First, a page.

U.S. Declares War on Canada
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Isaac Brock
U.S. Declares War on Canada
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U.S. Declares War on Canada
U.S. Declares War on Canada
On June 18, 1812, American President James Madison signed a declaration of war against Britain.
American and British officers were having dinner together at Fort George when news of the declaration of war reached them. They completed the meal in peace. (As portrayed in Canada: A People's History)
American and British officers were having dinner together at Fort George when news of the declaration of war reached them. They completed the meal in peace. (As portrayed in Canada: A People's History)
Brigadier-General Isaac Brock heard the news while he was dining with American officers at Fort George. They finished the dinner in peace then withdrew to plan mutual destruction.

Thomas Jefferson, the former American president, thought that victory would simply be a formality. "The acquisition of Canada this year, as far as the neighbourhood of Quebec, will be a mere matter of marching," he felt, "Upon the whole I have known no war entered into under more favourable circumstances."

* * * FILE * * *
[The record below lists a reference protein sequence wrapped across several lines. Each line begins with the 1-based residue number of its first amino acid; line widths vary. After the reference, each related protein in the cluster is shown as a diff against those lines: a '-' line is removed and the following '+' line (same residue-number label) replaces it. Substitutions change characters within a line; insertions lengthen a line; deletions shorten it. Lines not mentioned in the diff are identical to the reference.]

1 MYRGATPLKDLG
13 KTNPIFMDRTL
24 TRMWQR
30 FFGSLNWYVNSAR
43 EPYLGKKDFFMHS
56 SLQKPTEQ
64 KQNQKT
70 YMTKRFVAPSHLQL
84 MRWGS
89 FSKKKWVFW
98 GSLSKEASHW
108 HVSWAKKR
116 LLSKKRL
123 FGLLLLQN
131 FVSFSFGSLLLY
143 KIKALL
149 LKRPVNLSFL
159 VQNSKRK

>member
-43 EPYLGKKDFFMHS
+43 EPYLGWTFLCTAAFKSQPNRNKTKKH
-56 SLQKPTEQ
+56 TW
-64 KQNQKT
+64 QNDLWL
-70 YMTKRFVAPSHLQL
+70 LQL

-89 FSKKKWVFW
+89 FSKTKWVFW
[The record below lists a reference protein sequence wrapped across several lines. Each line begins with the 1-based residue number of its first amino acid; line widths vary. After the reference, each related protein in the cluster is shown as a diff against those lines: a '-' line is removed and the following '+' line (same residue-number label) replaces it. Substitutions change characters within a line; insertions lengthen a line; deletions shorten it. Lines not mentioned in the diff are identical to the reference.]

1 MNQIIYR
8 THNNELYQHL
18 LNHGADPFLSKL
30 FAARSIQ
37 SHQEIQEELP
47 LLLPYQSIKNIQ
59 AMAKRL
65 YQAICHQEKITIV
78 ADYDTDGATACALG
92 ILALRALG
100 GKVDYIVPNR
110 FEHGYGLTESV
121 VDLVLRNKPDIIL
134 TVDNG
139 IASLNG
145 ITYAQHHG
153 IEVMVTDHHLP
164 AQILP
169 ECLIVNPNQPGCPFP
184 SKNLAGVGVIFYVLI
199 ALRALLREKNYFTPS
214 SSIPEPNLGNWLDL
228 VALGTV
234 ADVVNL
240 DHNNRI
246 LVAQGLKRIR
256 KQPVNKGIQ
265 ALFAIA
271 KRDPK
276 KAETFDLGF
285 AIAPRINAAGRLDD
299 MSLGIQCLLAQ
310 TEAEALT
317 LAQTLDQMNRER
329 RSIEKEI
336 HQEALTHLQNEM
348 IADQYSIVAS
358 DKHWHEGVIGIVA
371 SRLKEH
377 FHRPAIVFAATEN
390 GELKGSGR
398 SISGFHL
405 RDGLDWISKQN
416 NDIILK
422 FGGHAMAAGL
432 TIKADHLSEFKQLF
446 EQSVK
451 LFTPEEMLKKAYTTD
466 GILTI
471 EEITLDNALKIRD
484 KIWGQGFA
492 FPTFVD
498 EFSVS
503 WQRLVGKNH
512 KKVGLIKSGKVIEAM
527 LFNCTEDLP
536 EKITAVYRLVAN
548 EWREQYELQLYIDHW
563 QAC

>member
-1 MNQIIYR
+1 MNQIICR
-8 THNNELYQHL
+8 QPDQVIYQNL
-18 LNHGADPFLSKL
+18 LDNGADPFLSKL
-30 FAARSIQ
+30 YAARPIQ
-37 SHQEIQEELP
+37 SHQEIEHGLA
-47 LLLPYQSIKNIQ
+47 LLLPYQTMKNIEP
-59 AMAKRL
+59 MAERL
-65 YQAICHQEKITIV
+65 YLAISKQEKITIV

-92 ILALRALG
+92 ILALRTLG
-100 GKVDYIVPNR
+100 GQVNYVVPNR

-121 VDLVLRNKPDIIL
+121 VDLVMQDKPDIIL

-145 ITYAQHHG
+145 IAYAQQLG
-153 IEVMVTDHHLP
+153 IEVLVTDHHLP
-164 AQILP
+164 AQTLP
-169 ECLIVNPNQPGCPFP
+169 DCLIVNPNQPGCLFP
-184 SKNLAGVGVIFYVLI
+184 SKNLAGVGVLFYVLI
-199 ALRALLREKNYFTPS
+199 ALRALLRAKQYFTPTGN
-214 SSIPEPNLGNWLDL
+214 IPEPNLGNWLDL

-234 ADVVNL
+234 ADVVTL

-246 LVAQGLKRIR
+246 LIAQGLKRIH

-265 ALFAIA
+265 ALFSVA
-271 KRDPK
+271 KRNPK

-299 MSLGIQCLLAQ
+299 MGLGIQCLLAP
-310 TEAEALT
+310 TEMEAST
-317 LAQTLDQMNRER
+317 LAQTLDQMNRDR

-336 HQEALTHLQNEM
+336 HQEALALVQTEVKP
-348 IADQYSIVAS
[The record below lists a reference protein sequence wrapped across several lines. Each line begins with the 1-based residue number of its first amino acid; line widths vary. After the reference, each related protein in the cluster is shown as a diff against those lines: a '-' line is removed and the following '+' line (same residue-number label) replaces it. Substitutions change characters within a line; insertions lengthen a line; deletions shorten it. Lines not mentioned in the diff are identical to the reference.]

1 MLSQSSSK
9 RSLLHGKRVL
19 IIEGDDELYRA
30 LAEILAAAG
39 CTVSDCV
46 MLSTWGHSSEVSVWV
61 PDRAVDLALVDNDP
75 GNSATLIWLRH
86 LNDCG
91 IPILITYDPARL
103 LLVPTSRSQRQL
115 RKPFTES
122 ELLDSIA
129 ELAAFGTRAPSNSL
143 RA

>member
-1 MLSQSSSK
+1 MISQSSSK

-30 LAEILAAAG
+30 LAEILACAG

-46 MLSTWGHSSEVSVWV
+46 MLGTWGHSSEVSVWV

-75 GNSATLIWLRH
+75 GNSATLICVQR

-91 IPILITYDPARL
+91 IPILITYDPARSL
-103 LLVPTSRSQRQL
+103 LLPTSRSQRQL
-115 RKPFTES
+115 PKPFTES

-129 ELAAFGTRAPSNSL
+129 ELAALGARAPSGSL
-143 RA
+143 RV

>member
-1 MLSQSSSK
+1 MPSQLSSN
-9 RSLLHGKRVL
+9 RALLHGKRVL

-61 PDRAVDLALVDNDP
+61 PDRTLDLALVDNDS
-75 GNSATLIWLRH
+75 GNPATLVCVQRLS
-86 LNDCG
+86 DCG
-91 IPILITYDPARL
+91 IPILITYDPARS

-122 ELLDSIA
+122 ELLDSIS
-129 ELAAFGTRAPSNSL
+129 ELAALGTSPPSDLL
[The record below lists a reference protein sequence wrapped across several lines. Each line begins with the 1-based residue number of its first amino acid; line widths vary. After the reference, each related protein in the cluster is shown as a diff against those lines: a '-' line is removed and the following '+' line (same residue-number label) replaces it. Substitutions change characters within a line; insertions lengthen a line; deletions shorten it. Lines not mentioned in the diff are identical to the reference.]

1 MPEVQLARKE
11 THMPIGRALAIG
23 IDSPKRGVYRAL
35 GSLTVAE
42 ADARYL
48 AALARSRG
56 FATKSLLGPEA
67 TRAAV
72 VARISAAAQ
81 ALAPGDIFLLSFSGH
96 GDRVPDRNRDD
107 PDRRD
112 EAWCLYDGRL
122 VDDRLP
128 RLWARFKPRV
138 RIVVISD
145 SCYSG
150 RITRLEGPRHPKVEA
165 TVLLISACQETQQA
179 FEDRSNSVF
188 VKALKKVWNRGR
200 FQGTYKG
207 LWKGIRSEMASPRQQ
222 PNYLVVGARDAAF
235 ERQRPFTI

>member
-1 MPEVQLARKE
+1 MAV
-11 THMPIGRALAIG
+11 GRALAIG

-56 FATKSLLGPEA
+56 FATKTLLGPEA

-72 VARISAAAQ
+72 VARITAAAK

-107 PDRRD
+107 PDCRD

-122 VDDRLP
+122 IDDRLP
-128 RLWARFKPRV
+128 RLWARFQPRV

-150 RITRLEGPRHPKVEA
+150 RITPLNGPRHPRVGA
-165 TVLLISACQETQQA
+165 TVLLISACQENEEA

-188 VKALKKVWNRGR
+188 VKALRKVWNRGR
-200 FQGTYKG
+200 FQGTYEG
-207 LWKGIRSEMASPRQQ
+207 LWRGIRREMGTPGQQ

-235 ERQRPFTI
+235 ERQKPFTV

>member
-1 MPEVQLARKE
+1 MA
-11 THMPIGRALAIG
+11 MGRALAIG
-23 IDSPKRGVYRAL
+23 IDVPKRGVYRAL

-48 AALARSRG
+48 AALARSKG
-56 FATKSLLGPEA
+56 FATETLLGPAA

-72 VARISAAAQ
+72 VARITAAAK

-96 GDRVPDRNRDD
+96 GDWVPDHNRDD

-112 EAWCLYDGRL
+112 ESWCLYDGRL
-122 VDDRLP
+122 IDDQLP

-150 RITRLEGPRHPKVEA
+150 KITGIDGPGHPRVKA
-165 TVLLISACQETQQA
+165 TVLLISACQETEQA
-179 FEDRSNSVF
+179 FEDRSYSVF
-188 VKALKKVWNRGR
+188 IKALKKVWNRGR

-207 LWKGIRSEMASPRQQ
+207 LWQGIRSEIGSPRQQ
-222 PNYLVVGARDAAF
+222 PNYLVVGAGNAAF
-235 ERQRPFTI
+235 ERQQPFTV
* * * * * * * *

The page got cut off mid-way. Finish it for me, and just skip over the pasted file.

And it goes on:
This was certainly true. Canada had 500,000 people (some of whom had recently been Americans) to America's seven million. Brock had only 1,600 troops to defend a 1,200 mile border. And he had the same worries Guy Carleton had had in 1774: Would the citizens fight the enemy or embrace them?

"My situation is most critical," Brock wrote to the adjutant-general in Montreal, "not from anything the enemy can do but from the disposition of the people – the population, believe me, is essentially bad – a full belief possesses them all that this province must inevitably succumb...
Canada vulnerable
Canada vulnerable
Most of the people have lost all confidence. I, however, speak loud and look big."

It was difficult to look big given the state of affairs. To compound his problems there was rampant desertion in the Canadian militia, many of them going over to the Americans.

Rather than spread his unreliable force in a thin, defensive pattern, Brock chose to assemble them and mount an audacious offensive.
His target was Fort Detroit, defended by 2,000 men and an eight-day march away. It was a risk; in concentrating his army at Detroit, he left the rest of the province vulnerable to attack.

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